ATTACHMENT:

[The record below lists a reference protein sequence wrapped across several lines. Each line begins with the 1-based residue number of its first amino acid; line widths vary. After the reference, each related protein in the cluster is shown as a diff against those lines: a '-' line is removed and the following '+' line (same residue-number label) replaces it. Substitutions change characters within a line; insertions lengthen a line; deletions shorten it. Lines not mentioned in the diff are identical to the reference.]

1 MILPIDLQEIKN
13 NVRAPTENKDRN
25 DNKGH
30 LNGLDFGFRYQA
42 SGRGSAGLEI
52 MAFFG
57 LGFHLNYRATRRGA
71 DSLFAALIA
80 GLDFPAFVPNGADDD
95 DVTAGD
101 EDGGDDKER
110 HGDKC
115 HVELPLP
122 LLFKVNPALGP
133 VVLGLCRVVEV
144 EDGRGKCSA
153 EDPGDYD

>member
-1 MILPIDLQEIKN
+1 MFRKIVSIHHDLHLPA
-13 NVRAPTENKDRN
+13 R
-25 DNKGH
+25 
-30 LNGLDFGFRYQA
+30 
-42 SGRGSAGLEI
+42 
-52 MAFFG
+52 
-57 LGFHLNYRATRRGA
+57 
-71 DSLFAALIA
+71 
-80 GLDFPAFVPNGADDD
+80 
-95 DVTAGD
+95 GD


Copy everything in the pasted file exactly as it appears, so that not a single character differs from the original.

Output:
[The record below lists a reference protein sequence wrapped across several lines. Each line begins with the 1-based residue number of its first amino acid; line widths vary. After the reference, each related protein in the cluster is shown as a diff against those lines: a '-' line is removed and the following '+' line (same residue-number label) replaces it. Substitutions change characters within a line; insertions lengthen a line; deletions shorten it. Lines not mentioned in the diff are identical to the reference.]

1 MILPIDLQEIKN
13 NVRAPTENKDRN
25 DNKGH
30 LNGLDFGFRYQA
42 SGRGSAGLEI
52 MAFFG
57 LGFHLNYRATRRGA
71 DSLFAALIA
80 GLDFPAFVPNGADDD
95 DVTAGD
101 EDGGDDKER
110 HGDKC
115 HVELPLP
122 LLFKVNPALGP
133 VVLGLCRVVEV
144 EDGRGKCSA
153 EDPGDYD

>member
-1 MILPIDLQEIKN
+1 MFRKIVSIHHDLHLPA
-13 NVRAPTENKDRN
+13 R
-25 DNKGH
+25 
-30 LNGLDFGFRYQA
+30 
-42 SGRGSAGLEI
+42 
-52 MAFFG
+52 
-57 LGFHLNYRATRRGA
+57 
-71 DSLFAALIA
+71 
-80 GLDFPAFVPNGADDD
+80 
-95 DVTAGD
+95 GD